by Himal Ramji
Aime Cesaire’s Discourse on Colonialism, first published in 1955, reads as a passionate and scathing piece of prose, laying heavy but warranted criticism on Europe, the oppressive classes and those who continue to allow such oppression to continue. While being written around 1955 specifically about colonialism, it bears many explicit and metaphorical statements which can be applied to our situation today both in terms of racial struggles as well as struggles against capitalism and imperialism. While all these struggles are intimately intertwined, it is important not to conflate them, emptying each of their specificity.
Born in 1913 in the French colony of Martinique, Aime Cesaire went on the serve as mayor of Fort-de-France and representative of Martinique at the French national assembly for 47 years (Rosello, 1995). He famously taught and mentored Frantz Fanon, a fact that should not or, rather cannot overshadow Cesaire’s own intellectual accomplishments. He is, after all, one of the ‘fathers’ of Negritude, a title the likes of Senghor and Cesaire could not shake off considering the somewhat dominant, patriarchal but definitive role their theories have played in the movement.
CHANGES IN CESAIRE’S POLITICS
Cesaire’s politics – like most others – did not remained stubbornly stagnant. Rather, he has proved quite responsive to situational changes, constantly tweaking his thought in reaction to the conditions he found around him. His politics are marked by several shifts which seem, on paper, to be quite drastic but are actually rather fluid developments for the most part. The shifts seem to begin from his early immersion in French political theory and culture, particularly as a young man in Martinique, to his part in the Negritude movement accompanied by a distancing from Europe and wholesome embrace of blackness and the idealisation of Africa as the homeland, to 1946 and the decision to make Martinique a French DOM (Department d’outremer/Overseas Department) – a decision that fed the lingering infection of cultural, economic and political colonisation (Rosallo, 1995: 18-19).
He left Martinique eagerly to study at the prestigious Lycee Louis-le-Grand and, later, Ecole Normale Superieure (ENS) (Rosallo, 1995: 20) – elite establishments which boast such alumni as Robbespierre, Sartre, Derrida, Diderot, Senghor, a number of French presidents including Jacques Chirac and a fair few members of foreign royalty. At ENS, he would come into contact with the seminal works of Western philosophy. Despite this ultra-elite schooling, Cesaire came to realise, in France, the true value of his homeland, Martinique. It was in Paris that Cesaire came into contact with black intellectuals from other parts of the Caribbean and Africa as well as a more well-rooted, more insidious white racism. Here, in the heart of colonial oppression, Cesaire’s certainty of white hypocrisy and black truth and equality (and even superiority) took root.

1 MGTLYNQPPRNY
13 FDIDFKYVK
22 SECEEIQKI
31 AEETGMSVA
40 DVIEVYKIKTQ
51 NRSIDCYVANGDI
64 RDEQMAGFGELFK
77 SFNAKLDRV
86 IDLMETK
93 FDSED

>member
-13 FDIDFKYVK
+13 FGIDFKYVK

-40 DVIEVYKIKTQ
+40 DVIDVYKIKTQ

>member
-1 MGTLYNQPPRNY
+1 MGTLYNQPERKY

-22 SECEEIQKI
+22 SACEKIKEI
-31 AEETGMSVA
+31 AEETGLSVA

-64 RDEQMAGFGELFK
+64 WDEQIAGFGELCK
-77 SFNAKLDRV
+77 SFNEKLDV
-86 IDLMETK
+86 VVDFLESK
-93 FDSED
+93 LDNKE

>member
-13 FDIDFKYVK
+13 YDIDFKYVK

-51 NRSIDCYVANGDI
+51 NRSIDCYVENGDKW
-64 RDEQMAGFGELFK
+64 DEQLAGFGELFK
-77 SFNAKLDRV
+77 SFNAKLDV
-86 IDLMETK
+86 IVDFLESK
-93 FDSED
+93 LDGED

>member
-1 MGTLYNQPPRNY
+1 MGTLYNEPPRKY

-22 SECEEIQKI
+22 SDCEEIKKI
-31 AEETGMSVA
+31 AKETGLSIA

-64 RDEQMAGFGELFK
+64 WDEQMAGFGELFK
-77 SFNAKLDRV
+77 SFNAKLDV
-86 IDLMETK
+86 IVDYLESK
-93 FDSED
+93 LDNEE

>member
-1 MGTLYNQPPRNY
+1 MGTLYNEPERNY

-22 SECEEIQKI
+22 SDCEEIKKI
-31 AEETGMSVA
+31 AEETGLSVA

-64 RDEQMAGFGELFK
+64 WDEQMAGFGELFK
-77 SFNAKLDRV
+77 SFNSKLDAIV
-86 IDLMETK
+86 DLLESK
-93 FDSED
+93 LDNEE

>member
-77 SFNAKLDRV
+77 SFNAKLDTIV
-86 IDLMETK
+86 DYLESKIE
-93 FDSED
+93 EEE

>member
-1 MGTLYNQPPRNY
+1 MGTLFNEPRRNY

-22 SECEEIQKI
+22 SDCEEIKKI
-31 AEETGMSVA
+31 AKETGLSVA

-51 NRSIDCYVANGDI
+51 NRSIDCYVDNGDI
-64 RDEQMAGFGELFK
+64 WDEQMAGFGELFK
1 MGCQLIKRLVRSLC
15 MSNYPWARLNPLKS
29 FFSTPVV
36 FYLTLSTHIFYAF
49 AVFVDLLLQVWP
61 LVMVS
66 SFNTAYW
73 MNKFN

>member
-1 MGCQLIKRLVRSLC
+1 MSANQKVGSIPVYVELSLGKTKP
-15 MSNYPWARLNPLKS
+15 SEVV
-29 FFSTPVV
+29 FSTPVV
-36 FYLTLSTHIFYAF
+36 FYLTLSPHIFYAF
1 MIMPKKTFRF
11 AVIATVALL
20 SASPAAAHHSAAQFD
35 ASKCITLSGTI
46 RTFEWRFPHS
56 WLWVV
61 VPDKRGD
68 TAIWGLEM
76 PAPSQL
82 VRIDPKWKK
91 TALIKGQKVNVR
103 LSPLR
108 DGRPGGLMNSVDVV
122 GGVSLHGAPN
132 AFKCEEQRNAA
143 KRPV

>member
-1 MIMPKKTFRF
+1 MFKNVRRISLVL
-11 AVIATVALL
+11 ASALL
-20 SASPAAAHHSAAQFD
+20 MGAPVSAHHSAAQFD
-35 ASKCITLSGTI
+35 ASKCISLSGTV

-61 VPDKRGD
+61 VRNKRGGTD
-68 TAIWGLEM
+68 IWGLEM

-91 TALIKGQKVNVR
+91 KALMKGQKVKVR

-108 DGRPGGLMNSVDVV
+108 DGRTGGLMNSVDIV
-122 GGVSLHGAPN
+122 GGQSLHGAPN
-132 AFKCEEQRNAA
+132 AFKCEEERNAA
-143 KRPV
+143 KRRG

Alongside Senghor, Cesaire helped formulate the concept of Negritude during their studies France. It was during his return voyage to Martinique from these studies that Cesaire first used the actual term in reference to the Haitian revolution in his Notebook of a Return to My Native Land (Cahier d’un retour au pays natal, 1956/1995): “Haiti where negritude stood up for the first time and said it believed in its humanity” (Cesaire: 91). Human equality, black freedom in mind and in politics and in culture, and freedom from the confines of a supposed inferiority constructed by the oppressive and the opportunistic members of a fair-skinned race – these were the goals of Negritude. The term was chosen, in part, so as to re-appropriate the term ‘negro’ and all its relatives for black people – to disempower or, rather, reconfigure the terms themselves.